I’ve been pretty lucky in the aging department. When I was young, I looked old for my age. (What teenage girls want for those who never were one.) And yet, for most of my 30s and 40s, I’ve looked “good” for my age. I work out a lot. I have good genes. I’ve never smoked. And I don’t care about things like laugh lines and grey hair.
But man, at 43, the not-so-great parts of age are suddenly starting to show. I am getting major crepe action on my upper arms that I did not have a few months ago. And I am starting to get jowly for the first time in my life. “Um….Do I still want to grow old gracefully?” I find myself thinking. Read more...
Monday morning I awoke in Palm Springs after a weekend of heady Chairman Mom product brainstorming. (I have so much to tell you all in a few months!) My skin smelled of chlorine from a late swim the night before, the mountains soared outside my window, and coffee was a short walk to the kitchen away. What could be better?
When Evie was a small child, she’d be strapped into her high chair and I’d ask her if she’d like another snack. She’d nod and immediately start unbuckling her straps.
“Evie! What are you doing? I’m happy to get it for you, just tell me what you want!” I’d say.
She would turn to me and in her baby insistent voice utter her catchphrase of that era: “I DO IT MYSELF! I DO IT MYSELF!”
Whenever I used to tell stories of badass 18-month-old, 2-year-old, 3-year-old Evie at work events, Valley insiders would roll their eyes and say something like, “Oh I wonder where she gets that from…”Read more...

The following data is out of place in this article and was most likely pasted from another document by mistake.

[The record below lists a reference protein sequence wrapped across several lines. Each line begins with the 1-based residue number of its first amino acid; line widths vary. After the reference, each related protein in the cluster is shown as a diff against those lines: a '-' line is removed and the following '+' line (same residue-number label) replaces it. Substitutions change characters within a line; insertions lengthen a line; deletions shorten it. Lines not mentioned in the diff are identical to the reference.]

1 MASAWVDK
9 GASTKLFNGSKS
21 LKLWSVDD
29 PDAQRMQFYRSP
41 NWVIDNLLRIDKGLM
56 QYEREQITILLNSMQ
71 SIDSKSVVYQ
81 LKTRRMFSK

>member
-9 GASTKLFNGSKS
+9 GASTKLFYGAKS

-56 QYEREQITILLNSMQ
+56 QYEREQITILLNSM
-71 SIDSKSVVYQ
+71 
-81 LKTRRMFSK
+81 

With a starting line in a town that has a population of just 250 people.
Everyone I’ve told has sort of oscillated between going wide-eyed (“You know 5,000 feet is high up, right?!”) and bursting out laughing (not because they don’t think I can do it, but because it’s…a Very Lily Herman Idea™).Read more...
Editor’s note: Today’s newsletter intro is by Katherine Goldstein, creator and host of the popular reported narrative podcast The Double Shift. The Double Shift’s second season just launched this week.
“We don’t think there’s enough that’s interesting or compelling about being a working mother to make a whole show about it.”
This was the reason a big money podcast executive gave me for why they were declining to develop The Double Shift, my podcast idea I’d piloted with them, into a full show. Read more...
Have you ever had a moment where you ask yourself, “When did I get so complacent in my life?”
I had that realization when I was watching the New York City marathon a week ago. When I was a senior in high school, I set my sights on running a marathon and started training for it. Unfortunately, a month before the marathon I’d signed up for, I got sick, and it was recommended I shouldn’t push myself past a half marathon. That dream of the full 26.2 miles was never realized and still hasn’t been since, even eight years later.Read more...
Have you seen the latest “women are getting hosed” data from Carta this week? If you are a female founder, you better sit down. It turns out women get dramatically less equity in startups.